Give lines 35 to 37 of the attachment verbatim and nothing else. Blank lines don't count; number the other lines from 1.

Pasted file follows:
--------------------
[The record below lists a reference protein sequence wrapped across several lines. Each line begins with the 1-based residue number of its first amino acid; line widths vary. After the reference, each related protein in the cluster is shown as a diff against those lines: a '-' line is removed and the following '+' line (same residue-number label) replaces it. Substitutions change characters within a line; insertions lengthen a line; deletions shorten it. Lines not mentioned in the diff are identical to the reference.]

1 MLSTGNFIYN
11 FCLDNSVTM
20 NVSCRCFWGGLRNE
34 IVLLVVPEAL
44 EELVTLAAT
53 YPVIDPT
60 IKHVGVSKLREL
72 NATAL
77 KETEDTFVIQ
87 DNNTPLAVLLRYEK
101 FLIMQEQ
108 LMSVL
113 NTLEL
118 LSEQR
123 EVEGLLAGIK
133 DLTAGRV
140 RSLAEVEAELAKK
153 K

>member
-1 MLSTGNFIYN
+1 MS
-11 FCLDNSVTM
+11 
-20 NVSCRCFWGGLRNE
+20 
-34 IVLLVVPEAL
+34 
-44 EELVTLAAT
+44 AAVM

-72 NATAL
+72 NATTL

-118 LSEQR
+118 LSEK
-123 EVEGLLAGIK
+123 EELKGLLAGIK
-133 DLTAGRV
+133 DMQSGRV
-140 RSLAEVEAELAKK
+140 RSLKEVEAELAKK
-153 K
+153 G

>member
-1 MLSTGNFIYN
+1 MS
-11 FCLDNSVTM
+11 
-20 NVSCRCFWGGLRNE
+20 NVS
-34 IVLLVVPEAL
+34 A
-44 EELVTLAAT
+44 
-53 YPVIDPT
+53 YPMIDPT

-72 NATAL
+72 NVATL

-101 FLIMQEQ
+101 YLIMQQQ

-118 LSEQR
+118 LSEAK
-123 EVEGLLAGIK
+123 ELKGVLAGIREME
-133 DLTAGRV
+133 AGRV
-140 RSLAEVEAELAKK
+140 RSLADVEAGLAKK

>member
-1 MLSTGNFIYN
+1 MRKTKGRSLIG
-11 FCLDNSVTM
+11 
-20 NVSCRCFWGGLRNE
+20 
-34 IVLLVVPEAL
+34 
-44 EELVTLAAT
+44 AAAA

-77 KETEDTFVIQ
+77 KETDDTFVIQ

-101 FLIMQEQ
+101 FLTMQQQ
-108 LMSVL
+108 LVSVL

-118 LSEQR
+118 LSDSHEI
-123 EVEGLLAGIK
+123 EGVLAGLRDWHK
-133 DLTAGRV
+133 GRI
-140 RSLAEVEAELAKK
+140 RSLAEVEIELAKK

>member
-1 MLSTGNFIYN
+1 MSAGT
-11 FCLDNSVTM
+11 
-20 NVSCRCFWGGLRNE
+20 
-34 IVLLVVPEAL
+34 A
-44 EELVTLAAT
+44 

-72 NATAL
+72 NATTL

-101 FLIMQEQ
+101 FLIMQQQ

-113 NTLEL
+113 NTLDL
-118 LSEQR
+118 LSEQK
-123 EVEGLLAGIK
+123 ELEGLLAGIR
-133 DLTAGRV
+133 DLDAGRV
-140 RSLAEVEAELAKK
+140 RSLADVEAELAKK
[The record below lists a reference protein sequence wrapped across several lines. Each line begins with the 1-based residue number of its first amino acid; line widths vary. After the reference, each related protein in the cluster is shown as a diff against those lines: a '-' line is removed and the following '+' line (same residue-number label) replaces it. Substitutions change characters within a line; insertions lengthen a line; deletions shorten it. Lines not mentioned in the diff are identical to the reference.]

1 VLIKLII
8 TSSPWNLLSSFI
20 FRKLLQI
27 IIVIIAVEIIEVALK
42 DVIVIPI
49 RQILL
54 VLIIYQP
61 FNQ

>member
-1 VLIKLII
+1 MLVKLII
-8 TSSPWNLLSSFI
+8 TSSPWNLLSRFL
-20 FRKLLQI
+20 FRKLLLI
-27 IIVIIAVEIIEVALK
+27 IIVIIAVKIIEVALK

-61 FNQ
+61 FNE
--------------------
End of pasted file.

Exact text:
-123 EVEGLLAGIK
+123 EELKGLLAGIK
-133 DLTAGRV